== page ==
The United States is proud to support those who advance the fight against corruption. The international community stands united in our belief that every man. Condoleezza Rice Secretary of State ISSUES OF DEMOCRACY / DECEMBER 2006 4 eJOURNAL USA . and the rule of law. Citizens deserve accountability and principled responsibility from their leaders. And through a new commitment to responsibility. and freedom of the press. we must build a coalition of public and private partners at both the local and national levels. woman. and deny safe haven to corrupt officials. and child deserves to be governed with the highest level of public integrity so that they can realize their full potential. expose. In pursuit of these high standards. These efforts will restore public trust in government and provide a framework for economic investment into the country to work. and punish corruption. the United States will continue to promote transparency. Corruption corrodes these underpinnings of free society and human progress. Convention Against Corruption (UNCAC). prosecute high-level corruption. New Horizons The work of democracy is a daily process to build the institutions of democracy.Principled Responsibility: Transforming the Culture of Corruption D emocracy only achieves lasting prosperity when the rule of law is sanctified and when government is transparent and accountable to its people. we can build societies where all individuals can achieve the full extent of their liberty. public and private sector integrity. We and our partners must condemn. The best hope for winning the battle against corruption is our continued commitment to values of honest governance. Through our continued cooperation with our international partners. just conduct. openness. Through our shared principles. We stand by partners who promote good governance. we can build a firm foundation of principle for future generations. we are committed to enhancing international commitment and cooperation to recover and return stolen assets that can be used to promote development and accountability.N. Through instruments such as the U. we can build the will and capabilities of peoples and governments to fight corruption and transform the culture. Enduring Values In cooperation with other dedicated partners. We can create a better future by uniting in our support of good governance and against corruption.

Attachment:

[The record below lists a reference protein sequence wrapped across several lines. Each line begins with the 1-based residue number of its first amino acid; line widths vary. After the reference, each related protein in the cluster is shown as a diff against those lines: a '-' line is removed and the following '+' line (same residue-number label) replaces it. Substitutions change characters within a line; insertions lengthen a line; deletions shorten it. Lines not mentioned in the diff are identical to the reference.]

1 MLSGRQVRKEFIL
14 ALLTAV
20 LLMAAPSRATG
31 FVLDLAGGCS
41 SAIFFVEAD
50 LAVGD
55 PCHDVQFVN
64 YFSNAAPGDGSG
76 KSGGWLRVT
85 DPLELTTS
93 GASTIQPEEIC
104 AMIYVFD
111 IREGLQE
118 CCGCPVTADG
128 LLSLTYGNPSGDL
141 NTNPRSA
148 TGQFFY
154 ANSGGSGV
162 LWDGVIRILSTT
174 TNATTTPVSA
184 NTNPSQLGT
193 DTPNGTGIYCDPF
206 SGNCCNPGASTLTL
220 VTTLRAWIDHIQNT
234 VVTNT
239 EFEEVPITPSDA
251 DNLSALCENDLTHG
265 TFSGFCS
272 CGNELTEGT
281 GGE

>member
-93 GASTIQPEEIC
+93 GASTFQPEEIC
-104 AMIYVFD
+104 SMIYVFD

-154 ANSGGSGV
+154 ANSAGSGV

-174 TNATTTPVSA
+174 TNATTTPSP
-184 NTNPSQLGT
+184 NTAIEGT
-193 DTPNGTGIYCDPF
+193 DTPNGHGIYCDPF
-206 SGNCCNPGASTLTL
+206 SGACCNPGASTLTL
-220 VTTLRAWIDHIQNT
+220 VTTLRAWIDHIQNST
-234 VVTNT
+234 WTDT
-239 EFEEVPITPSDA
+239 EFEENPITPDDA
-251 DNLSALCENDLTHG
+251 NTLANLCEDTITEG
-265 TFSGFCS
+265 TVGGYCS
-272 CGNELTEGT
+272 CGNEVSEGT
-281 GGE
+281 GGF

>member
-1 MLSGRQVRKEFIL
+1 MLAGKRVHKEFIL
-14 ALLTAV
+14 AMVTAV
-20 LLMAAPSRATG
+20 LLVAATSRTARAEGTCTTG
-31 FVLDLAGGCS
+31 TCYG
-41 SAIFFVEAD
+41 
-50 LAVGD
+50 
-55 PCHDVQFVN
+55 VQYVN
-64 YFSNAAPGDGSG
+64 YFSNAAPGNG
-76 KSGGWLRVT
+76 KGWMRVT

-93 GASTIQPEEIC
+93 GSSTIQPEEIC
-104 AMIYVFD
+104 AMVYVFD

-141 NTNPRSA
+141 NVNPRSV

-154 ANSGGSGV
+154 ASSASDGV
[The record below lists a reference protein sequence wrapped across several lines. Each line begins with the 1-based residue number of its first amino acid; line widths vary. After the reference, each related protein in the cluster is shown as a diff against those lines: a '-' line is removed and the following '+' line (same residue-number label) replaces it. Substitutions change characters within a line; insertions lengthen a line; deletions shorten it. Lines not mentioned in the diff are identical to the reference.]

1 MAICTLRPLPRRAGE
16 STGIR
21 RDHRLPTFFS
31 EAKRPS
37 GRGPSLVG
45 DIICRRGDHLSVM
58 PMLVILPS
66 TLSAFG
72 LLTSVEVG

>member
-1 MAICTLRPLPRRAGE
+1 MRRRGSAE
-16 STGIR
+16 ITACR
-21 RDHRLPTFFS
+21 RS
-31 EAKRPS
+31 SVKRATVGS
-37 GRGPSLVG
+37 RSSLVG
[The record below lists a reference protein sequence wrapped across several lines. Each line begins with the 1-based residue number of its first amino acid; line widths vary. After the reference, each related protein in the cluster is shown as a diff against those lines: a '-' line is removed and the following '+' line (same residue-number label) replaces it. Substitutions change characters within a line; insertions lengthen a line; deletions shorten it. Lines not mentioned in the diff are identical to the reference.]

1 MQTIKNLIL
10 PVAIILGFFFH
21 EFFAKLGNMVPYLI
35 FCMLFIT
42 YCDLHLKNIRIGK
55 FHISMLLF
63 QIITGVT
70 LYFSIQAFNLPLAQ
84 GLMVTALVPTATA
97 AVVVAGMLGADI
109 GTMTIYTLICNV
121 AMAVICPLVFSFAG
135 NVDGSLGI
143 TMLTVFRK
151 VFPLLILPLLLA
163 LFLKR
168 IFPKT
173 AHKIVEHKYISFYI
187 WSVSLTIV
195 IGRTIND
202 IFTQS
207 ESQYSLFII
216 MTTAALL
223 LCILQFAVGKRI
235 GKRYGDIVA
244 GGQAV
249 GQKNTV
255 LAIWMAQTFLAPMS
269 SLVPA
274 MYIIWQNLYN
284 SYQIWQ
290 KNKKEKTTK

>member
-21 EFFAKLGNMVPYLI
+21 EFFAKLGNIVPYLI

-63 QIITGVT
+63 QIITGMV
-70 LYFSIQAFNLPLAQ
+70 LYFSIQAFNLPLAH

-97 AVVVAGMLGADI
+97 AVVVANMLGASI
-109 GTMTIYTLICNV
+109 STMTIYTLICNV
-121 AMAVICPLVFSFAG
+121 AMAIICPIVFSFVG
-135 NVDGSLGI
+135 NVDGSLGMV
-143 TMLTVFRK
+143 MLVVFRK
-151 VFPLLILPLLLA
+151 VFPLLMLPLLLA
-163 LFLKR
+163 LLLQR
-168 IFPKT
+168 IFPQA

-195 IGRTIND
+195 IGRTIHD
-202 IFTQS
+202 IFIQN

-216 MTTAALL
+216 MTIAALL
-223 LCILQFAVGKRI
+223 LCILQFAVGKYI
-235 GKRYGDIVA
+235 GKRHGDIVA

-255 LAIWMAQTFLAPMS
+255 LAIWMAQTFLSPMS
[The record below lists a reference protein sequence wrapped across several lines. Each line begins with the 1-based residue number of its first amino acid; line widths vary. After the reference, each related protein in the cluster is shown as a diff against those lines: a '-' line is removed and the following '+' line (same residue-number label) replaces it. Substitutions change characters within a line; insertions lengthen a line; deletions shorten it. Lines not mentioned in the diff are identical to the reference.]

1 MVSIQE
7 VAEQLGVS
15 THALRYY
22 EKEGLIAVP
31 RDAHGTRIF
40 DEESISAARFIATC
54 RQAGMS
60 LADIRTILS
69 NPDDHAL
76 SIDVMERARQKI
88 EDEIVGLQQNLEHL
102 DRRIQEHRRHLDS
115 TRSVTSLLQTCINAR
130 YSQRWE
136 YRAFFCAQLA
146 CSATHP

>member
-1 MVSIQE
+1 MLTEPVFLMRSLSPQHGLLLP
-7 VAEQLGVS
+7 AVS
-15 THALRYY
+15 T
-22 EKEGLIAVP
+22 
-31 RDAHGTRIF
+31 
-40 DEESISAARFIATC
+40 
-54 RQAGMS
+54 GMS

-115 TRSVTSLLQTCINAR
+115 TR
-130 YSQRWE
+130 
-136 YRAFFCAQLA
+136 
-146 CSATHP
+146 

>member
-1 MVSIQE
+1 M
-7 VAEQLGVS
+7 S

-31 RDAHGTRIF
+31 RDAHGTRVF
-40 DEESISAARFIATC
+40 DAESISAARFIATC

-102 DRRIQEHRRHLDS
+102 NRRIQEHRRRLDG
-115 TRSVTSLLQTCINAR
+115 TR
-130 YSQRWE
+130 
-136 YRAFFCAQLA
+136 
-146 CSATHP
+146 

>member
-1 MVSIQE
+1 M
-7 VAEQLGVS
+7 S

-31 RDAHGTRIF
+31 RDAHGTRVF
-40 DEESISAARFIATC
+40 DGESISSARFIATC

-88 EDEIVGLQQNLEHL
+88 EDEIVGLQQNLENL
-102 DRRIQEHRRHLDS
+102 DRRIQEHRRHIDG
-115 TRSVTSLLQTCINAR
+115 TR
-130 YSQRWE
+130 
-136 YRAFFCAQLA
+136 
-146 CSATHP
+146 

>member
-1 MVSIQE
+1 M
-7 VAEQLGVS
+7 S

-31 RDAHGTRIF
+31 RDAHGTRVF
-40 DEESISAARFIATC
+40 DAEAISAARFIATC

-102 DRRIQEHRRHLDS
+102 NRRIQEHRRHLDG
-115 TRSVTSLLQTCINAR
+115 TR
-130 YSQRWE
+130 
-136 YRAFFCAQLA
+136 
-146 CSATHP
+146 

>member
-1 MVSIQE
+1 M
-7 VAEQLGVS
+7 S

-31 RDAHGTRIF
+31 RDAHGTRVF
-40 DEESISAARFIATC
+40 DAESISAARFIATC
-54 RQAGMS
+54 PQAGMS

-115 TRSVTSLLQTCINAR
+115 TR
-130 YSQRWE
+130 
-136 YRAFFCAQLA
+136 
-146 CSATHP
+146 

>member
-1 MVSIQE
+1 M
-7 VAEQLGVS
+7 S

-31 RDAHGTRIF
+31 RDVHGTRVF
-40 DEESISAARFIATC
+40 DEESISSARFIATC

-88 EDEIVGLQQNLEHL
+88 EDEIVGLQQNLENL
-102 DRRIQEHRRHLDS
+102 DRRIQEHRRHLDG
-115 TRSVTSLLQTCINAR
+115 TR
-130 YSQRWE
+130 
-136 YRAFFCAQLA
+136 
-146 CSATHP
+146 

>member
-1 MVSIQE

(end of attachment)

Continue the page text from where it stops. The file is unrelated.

Prior to this sea change. and ultimately increases the effectiveness of bilateral and multilateral efforts and development assistance programs. there are a plethora of gatherings and multilateral mechanisms specifically created to address the problem of corruption. some countries erroneously argued that corruption was actually acceptable in certain cultural situations or to facilitate business in developing countries. Due in part to anticorruption agreements. These principles. and judicial powers are key to effectively uncover and ISSUES OF DEMOCRACY / DECEMBER 2006 . the fight against corruption is now the work of the international community. Indeed. C orruption was once considered such a pervasive phenomenon that addressing it seemed an almost insurmountable challenge. more and more nations are working together to prosecute bribery. including the following: • Law Enforcement: Impartial investigatory. Fighting corruption was once thought to be the domain of each eJOURNAL USA 5 government. However. it is now universally accepted that the international community can complement and assist a government’s efforts to fight corruption. embodied most recently in the United Nations Convention Against Corruption (UNCAC). go beyond simply exhorting governments to criminalize various corrupt actions. This. working together to complement and assist governments’ efforts. the international community has witnessed a marked and positive change in the global fight against corruption. and that the international community has a genuine interest in seeing corruption addressed locally and on a global level.S. These agreements address one or more fronts for anticorruption action. the international community is opening the doors for increased multilateral and bilateral cooperation on important but traditionally local fronts. reinforced by the growing statements of political will. Today. countries allowed tax deductibility for bribes paid to foreign officials. Fifteen years ago. Department of State. By agreeing on mechanisms to fight corruption. prosecutorial. 15 years ago. international anticorruption agreements have served to heighten political commitments to fight corruption and have identified fundamental international norms and practices for addressing corruption. They recognize that the fight against corruption requires concerted action on a number of fronts. Consolidating Principles for Fighting Corruption Multilateral anticorruption agreements bring together internationally recognized principles to fight corruption and formalize government commitment to implement these principles. Since 1996.Addressing Corruption Through International Treaties and Commitments John Brandolino and David Luna Once considered to be the province of each nation’s government. No one would dare argue that today. countries were reluctant to even talk about corruption and considered it solely a domestic problem. in the past 15 years. John Brandolino is director for Anticrime Programs and David Luna is director for Anticorruption and Governance Initiatives in the Bureau for International Narcotics and Law Enforcement Affairs of the U. encourages the sharing of best practices. builds trust and relationships between cooperating countries. The authors outline the broad range of multilateral and international agreements that form a global anticorruption network. Today. in turn.